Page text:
The units selected included performance diagnostics and ValveLink software that would enable the operators and technicians to review valve and process performance while the process was on line and the valve in service. Data could be trended over time to look for advance indications of any problems. The units were installed in 2005 and set up for on-line monitoring. Overall process performance improved, as one would expect, because the other advantages these digital devices provided were high-speed response that could be custom tuned, using digital adjustments, to match the process they were controlling. The plant’s operators were happy with the upgrade and the ability to monitor performance on line.

In 2007, plant operators noticed signs of packing failure on several of the valves. As the packing wore out, steam leakage began to occur at the valve stem. The valves were tending to go unstable, because the high packing friction that had been present tended to help dampen the valves’ inherent instability. With the deterioration, packing friction dropped off and the dampening effect on valve stem motion disappeared. Valve instability threatened to bring the plant down as this made it nearly impossible to control steam generator level.

If the plant were to trip, the costs would exceed $1 million a day for a plant this size, so emphasis was placed on finding a repair that would keep the plant online until the next scheduled outage. After study, it was determined that a Furmanite process could be used where a hot, highly fibrous slurry could be pumped into the packing box serving as a temporary replacement for the packing that should last until the next outage.

While this would temporarily solve the packing leakage problem, the plant was still concerned about how to control the valves during the repair process because the friction would be dropping to low levels. Operators also needed to determine when they had pumped enough slurry into the packing box to provide a good seal and to add enough friction to quiet the motion of the valve stem and make the valves stable again.

The plant decided to use the digital positioner’s two-way communication capability to monitor friction levels throughout the process and to make sure a successful repair had been implemented. Because the new digital positioners are fast and stable, they were able to provide solid process control during the repair process while the friction essentially went to zero and was then built back up to several hundred pounds.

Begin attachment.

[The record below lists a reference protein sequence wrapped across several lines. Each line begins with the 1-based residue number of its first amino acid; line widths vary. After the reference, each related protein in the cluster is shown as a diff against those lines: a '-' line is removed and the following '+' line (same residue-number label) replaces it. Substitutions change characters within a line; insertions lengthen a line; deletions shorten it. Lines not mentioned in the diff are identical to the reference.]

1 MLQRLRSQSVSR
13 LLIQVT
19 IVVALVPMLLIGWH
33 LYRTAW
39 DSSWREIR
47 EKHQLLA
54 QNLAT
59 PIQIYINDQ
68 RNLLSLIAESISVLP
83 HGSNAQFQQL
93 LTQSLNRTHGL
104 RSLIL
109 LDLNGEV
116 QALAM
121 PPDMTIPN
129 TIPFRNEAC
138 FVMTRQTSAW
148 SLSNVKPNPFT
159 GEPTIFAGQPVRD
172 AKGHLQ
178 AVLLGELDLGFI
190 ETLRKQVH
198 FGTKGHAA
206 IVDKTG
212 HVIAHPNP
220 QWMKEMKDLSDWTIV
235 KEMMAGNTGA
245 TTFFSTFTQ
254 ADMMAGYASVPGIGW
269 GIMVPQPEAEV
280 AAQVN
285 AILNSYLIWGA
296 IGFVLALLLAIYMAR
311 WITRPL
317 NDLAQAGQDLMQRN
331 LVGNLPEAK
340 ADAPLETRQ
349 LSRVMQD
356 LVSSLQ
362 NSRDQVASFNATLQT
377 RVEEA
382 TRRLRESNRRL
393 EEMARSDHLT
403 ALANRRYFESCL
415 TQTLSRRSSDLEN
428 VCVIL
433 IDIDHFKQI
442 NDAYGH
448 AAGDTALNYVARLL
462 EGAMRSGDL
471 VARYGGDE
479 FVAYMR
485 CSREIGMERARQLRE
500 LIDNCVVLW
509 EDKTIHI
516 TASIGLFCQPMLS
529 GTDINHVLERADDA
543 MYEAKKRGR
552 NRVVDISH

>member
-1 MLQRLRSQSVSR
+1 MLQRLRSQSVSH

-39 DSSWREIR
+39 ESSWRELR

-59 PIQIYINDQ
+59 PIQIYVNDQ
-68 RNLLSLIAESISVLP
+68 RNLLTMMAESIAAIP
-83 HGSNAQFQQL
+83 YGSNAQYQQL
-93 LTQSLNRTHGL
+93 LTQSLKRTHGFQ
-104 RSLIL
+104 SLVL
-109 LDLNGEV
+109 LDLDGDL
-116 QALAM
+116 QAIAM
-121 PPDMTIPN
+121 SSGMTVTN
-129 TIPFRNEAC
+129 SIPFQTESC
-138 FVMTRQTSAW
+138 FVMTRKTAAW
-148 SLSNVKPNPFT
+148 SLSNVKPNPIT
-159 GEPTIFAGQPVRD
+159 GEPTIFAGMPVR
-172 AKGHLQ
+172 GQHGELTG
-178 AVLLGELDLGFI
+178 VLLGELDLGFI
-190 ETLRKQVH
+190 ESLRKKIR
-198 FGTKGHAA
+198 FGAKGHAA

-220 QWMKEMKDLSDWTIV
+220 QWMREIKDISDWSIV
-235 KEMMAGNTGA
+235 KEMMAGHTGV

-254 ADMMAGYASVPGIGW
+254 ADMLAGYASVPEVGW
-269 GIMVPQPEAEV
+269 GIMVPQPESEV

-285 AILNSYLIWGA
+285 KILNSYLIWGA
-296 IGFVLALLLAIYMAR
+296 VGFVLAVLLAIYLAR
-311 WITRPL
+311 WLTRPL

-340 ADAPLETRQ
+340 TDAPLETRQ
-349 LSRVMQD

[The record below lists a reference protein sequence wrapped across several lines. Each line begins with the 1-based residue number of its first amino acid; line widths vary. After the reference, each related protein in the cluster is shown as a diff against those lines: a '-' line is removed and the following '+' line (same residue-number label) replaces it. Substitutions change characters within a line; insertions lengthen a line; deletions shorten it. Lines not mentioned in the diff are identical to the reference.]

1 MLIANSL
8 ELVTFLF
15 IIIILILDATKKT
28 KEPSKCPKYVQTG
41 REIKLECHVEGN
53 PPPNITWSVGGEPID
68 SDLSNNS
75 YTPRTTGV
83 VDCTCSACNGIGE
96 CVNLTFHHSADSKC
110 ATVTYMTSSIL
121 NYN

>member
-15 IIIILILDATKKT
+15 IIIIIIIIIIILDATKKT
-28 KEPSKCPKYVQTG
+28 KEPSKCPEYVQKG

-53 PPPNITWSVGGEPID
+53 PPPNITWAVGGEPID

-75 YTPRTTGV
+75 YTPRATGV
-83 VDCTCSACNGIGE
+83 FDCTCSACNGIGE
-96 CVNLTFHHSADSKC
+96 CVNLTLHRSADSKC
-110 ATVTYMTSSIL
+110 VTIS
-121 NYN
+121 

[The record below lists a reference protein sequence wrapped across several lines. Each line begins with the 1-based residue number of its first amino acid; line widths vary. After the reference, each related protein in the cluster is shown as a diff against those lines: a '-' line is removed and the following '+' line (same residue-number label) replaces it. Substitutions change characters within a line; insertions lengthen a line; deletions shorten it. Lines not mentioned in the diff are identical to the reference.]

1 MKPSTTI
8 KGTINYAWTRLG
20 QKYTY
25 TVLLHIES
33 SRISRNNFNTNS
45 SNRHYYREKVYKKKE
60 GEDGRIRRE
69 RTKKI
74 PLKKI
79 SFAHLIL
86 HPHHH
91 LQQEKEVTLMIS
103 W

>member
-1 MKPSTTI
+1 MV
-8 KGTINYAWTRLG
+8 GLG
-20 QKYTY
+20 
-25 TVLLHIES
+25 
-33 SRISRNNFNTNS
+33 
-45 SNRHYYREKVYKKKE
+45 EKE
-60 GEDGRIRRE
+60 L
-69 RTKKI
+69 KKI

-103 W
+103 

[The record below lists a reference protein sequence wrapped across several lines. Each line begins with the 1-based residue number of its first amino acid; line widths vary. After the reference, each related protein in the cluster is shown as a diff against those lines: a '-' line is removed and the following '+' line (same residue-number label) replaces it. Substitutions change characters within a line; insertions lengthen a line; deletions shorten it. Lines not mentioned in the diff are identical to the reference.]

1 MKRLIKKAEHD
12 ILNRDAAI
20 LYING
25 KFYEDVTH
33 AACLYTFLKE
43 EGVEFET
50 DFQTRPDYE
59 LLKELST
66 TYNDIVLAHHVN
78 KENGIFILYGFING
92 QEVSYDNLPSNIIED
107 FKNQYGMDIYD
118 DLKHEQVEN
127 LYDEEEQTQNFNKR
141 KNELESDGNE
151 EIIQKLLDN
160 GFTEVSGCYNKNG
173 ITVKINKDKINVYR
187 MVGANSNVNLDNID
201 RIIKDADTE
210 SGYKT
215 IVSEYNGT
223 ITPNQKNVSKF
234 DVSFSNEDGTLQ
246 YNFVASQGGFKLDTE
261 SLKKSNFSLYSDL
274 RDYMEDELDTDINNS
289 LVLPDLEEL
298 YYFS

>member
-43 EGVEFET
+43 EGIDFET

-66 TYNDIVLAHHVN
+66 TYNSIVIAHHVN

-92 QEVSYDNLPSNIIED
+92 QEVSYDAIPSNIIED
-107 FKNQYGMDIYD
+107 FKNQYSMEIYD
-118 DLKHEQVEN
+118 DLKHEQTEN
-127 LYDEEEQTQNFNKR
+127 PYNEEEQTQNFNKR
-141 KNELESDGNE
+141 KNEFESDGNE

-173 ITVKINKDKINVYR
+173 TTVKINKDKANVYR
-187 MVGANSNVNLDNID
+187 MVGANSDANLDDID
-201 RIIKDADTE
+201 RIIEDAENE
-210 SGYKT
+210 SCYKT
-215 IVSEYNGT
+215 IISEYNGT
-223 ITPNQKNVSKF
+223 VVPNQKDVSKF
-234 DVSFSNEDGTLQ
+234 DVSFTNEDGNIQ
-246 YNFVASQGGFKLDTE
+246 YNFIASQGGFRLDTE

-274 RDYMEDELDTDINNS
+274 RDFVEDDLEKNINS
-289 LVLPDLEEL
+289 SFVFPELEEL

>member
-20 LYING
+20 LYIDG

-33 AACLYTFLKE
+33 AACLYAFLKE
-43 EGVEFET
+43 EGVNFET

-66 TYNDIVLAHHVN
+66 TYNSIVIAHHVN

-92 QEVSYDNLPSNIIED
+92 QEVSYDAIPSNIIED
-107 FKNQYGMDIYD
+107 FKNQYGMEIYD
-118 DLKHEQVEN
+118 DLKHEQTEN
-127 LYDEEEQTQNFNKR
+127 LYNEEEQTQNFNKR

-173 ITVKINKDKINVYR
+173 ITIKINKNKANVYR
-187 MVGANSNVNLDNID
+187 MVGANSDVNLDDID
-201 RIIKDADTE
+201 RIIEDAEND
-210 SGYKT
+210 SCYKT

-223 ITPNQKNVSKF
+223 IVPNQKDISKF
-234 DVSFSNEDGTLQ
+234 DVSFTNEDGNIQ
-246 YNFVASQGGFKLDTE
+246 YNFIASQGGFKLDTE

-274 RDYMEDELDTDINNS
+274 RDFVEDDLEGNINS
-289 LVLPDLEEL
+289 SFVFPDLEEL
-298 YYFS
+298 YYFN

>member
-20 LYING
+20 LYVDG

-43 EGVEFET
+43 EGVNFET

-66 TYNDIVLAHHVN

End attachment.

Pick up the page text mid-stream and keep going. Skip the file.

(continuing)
The plant used this technique and the repair went well, with no risk of instability. The valve packing area was effectively repaired, eliminating leaks, while packing friction was restored to a level that would still enable the actuator to operate the valve, while reducing the instability associated with normal valve operation.

During the balance of the operating cycle, two more of the four valves had to be repaired using the same techniques. All of the repairs went well and the plant was able to stay online until the next scheduled outage. The diagnostic signature developed during the repair was used as a reference point, so that the valves could be monitored and compared to the base line to insure they were still operating properly up to the point where they were taken offline during the outage.

Overall, this was a successful use of the power of digital instrumentation that saved the utility millions of dollars. Next steps in the process are to work on the valves themselves to solve the inherent instability problem rather than just treating the symptoms. The plant is also looking for other ways to use this technology to save maintenance dollars or increase revenues by keeping the plant online longer between outages. Many nuclear plants are targeting feedwater heater systems for these upgrades as they tend to be unstable as well. Problems with these systems have a direct impact on the overall efficiency of the plant.